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So, let's assume that I have an electric dipole that comprises of charges $+q$ and $-q$ with separation of d placed in a non uniform electric field induced by charge $+Q$ which is a distance $x$ away from $+q$. If I am told to calculate the net force exerted on the dipole by this non uniform field, would my calculations be different if the dipole is pure or physical?

How I would intuitively go about solving this problem, regardless of the type of dipole in question, is by summing up the two vectors representing the electric forces exerted by $+Q$ on $+q$ and $-q$ respectively, such that the magnitude of first force would be $kqQ/(x^2)$ and the magnitude of the second one will be $kqQ/(x+d)^2$.

Can someone please advise?

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This depends on the relative sizes of the two length scales ─ the internal separation $d$ of the dipole, versus the length scales at which the external field changes.

The general result for a point dipole is presented in most textbooks, but the basic idea is simple enough. Start off with a finite dipole: you have two charges, $-q$ at $\mathbf r_0$ and $+q$ at $\mathbf r_0+d\hat{\mathbf n}$, and an electric field $\mathbf E(\mathbf r)$ acting on the two, so the total force is simply \begin{align} \mathbf F & = q\mathbf E(\mathbf r_0+d\hat{\mathbf n})-q\mathbf E(\mathbf r_0). \end{align} Now, if the external field is uniform, then the two will cancel out, so you need an inhomogeneous field. If the variation is gentle enough, then a linear variation should be sufficient, so we can take the first-order Taylor series of the electric field at the positive charge: \begin{align} \mathbf F & = q\mathbf E(\mathbf r_0+d\hat{\mathbf n})-q\mathbf E(\mathbf r_0) \\ & = q\left[\mathbf E(\mathbf r_0)+d\hat{\mathbf n}\cdot\nabla\mathbf E(\mathbf r_0)+\mathcal O\left(d^2\frac{\partial^2E}{\partial r^2}\right)\right]-q\mathbf E(\mathbf r_0) \\ & = qd\hat{\mathbf n}\cdot\nabla\mathbf E(\mathbf r_0)+\mathcal O\left(d^2\frac{\partial^2E}{\partial r^2}\right) \\ & = \mathbf p\cdot\nabla\mathbf E(\mathbf r_0)+\mathcal O\left(d^2\frac{\partial^2E}{\partial r^2}\right), \end{align} i.e. if the second-order terms can be neglected, then the only aspect of the charge distribution that matters is the dipole moment, i.e., you can just treat it as a point dipole and forget about it. And, for a point dipole, as $d\to0$ while the length scale of the higher-order changes in the external electric field (signified by $\frac{\partial^2E}{\partial r^2}$) stays put, then the first-order term will become exact.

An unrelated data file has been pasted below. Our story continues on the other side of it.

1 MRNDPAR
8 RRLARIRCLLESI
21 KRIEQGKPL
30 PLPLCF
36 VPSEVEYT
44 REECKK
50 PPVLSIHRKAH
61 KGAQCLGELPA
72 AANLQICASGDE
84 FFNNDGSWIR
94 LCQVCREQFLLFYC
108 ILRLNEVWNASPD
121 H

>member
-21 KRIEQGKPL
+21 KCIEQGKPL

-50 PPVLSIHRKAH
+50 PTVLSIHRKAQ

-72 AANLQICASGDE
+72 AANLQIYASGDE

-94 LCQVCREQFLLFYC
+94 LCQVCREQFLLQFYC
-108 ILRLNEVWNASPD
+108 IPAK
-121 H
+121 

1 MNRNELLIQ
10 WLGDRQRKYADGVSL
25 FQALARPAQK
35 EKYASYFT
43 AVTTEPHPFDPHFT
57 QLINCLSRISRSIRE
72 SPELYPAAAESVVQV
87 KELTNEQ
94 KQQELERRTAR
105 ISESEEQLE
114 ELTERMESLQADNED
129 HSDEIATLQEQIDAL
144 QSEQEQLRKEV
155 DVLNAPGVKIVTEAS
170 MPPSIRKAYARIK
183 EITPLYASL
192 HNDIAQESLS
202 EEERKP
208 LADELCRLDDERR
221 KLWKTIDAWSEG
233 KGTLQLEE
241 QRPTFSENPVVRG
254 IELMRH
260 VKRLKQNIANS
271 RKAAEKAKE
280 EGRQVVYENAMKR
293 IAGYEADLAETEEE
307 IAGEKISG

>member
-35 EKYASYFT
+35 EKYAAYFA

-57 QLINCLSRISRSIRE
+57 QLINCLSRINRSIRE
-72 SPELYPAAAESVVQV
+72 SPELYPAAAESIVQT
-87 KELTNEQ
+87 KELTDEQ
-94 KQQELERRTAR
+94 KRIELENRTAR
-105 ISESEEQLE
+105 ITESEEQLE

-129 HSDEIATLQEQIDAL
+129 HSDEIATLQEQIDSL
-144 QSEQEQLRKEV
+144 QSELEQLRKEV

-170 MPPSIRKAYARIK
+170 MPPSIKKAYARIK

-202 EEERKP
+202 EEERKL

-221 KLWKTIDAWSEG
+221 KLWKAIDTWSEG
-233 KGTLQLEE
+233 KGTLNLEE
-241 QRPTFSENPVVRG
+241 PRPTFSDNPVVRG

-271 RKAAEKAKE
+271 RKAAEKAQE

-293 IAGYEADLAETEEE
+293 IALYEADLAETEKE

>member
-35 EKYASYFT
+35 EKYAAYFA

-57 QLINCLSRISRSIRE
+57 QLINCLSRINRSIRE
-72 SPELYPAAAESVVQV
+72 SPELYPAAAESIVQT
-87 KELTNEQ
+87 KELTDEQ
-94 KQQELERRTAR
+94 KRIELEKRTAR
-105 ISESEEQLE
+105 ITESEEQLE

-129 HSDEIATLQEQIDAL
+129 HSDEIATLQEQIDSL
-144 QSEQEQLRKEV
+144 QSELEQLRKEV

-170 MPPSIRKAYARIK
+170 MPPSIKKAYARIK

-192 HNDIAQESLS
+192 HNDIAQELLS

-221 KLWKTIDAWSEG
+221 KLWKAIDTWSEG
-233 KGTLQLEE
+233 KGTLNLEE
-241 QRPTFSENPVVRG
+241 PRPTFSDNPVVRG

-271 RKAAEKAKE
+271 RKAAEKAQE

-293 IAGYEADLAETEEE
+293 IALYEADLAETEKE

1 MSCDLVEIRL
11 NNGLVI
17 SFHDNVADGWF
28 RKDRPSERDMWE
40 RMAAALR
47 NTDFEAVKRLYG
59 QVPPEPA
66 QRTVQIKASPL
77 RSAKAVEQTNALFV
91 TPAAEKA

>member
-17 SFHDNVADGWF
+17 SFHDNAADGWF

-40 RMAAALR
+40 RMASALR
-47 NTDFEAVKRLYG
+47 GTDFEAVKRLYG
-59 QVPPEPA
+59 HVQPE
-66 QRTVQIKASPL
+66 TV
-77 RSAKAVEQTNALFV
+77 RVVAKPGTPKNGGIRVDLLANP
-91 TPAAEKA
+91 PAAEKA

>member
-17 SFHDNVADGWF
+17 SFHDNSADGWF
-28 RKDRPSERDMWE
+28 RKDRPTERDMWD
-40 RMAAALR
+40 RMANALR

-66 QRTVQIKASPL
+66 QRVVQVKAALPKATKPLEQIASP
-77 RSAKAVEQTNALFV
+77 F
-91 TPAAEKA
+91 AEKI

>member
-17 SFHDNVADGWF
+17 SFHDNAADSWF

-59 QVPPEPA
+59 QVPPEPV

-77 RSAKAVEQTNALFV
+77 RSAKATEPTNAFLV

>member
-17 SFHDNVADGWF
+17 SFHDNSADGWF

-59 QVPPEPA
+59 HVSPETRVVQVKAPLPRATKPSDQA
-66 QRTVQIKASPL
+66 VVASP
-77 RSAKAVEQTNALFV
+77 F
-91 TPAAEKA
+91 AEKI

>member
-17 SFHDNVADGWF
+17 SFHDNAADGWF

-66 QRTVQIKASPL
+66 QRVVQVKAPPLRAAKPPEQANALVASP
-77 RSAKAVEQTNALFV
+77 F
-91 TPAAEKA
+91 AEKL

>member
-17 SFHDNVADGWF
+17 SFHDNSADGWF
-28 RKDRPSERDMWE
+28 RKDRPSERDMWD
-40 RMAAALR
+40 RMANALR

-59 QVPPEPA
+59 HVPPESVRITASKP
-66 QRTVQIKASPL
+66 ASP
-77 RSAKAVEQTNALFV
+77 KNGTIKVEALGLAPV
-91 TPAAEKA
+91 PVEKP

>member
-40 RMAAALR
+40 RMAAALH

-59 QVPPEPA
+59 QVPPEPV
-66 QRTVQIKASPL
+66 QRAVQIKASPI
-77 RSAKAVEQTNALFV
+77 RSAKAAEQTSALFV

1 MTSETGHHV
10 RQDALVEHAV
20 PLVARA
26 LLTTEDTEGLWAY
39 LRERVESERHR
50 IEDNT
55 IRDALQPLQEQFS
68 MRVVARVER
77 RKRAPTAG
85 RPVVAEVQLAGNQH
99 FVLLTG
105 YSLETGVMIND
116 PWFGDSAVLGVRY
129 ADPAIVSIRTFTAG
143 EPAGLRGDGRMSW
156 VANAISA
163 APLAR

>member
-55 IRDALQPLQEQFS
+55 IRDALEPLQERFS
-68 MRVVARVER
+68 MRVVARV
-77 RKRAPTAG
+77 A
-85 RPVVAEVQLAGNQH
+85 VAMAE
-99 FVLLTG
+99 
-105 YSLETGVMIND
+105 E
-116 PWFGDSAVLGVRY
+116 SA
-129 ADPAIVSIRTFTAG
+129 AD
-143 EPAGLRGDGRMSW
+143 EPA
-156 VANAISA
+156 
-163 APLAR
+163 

This is what a point dipole really is, in practice: a finite dipole that is so small compared to any other relevant length scale in your configuration that you might as well take it to be infinitely small. (Well, OK, not quite: you can indeed find some configurations of charge that are 'purely dipolar' and which retain that character even at finite size.)

The final question that remains, then, is what happens when the length scale of the external field's variation is comparable to, or smaller than, the dipole's internal separation. In that case, there are no applicable approximations, and you just have to stick to the initial exact result, \begin{align} \mathbf F & = q\mathbf E(\mathbf r_+)-q\mathbf E(\mathbf r_-). \end{align}

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well I think here ur considering a Q charge induces dipole moment into another material... in that case the diplole produced is short... thus u can safely assume it as a perfect dipole...unless u r v.vclose to the dipole. when u r very close u can not do the binomial approximation thau did in dipole potential........... in context of what u mentioned...remember that since Q charge produces the dipole there will b no force onthis dipole due to Q charge.....actually the +q &-q are gets separated in order to balance or cancell the non uniform field of Q..

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